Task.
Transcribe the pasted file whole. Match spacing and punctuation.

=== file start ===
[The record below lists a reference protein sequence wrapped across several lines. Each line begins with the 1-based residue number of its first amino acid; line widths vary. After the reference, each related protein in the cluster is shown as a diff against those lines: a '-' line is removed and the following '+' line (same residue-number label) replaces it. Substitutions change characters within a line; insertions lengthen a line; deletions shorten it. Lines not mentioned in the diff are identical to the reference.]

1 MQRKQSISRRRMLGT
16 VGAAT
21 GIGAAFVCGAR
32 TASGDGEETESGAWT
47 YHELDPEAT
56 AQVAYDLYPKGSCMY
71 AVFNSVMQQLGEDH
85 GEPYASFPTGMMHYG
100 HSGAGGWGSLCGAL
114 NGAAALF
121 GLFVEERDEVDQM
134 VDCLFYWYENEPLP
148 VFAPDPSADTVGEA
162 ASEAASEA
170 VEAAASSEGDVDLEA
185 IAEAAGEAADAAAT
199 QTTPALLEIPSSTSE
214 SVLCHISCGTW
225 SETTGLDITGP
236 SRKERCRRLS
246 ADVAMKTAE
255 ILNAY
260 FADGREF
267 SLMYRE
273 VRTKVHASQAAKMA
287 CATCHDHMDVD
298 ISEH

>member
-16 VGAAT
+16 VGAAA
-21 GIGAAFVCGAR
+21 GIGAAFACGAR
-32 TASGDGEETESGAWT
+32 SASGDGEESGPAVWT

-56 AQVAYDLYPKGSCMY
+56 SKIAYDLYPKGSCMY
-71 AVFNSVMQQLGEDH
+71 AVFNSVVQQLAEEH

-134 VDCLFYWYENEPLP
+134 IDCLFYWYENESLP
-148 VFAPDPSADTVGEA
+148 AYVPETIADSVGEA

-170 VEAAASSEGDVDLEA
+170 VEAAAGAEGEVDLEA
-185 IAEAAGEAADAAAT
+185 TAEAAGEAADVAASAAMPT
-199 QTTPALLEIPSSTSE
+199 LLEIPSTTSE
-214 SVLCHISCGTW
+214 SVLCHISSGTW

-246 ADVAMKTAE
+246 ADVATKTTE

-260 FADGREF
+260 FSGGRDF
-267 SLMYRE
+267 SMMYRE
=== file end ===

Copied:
[The record below lists a reference protein sequence wrapped across several lines. Each line begins with the 1-based residue number of its first amino acid; line widths vary. After the reference, each related protein in the cluster is shown as a diff against those lines: a '-' line is removed and the following '+' line (same residue-number label) replaces it. Substitutions change characters within a line; insertions lengthen a line; deletions shorten it. Lines not mentioned in the diff are identical to the reference.]

1 MQRKQSISRRRMLGT
16 VGAAT
21 GIGAAFVCGAR
32 TASGDGEETESGAWT
47 YHELDPEAT
56 AQVAYDLYPKGSCMY
71 AVFNSVMQQLGEDH
85 GEPYASFPTGMMHYG
100 HSGAGGWGSLCGAL
114 NGAAALF
121 GLFVEERDEVDQM
134 VDCLFYWYENEPLP
148 VFAPDPSADTVGEA
162 ASEAASEA
170 VEAAASSEGDVDLEA
185 IAEAAGEAADAAAT
199 QTTPALLEIPSSTSE
214 SVLCHISCGTW
225 SETTGLDITGP
236 SRKERCRRLS
246 ADVAMKTAE
255 ILNAY
260 FADGREF
267 SLMYRE
273 VRTKVHASQAAKMA
287 CATCHDHMDVD
298 ISEH

>member
-16 VGAAT
+16 VGAAA
-21 GIGAAFVCGAR
+21 GIGAAFACGAR
-32 TASGDGEETESGAWT
+32 SASGDGEESGPAVWT

-56 AQVAYDLYPKGSCMY
+56 SKIAYDLYPKGSCMY
-71 AVFNSVMQQLGEDH
+71 AVFNSVVQQLAEEH

-134 VDCLFYWYENEPLP
+134 IDCLFYWYENESLP
-148 VFAPDPSADTVGEA
+148 AYVPETIADSVGEA

-170 VEAAASSEGDVDLEA
+170 VEAAAGAEGEVDLEA
-185 IAEAAGEAADAAAT
+185 TAEAAGEAADVAASAAMPT
-199 QTTPALLEIPSSTSE
+199 LLEIPSTTSE
-214 SVLCHISCGTW
+214 SVLCHISSGTW

-246 ADVAMKTAE
+246 ADVATKTTE

-260 FADGREF
+260 FSGGRDF
-267 SLMYRE
+267 SMMYRE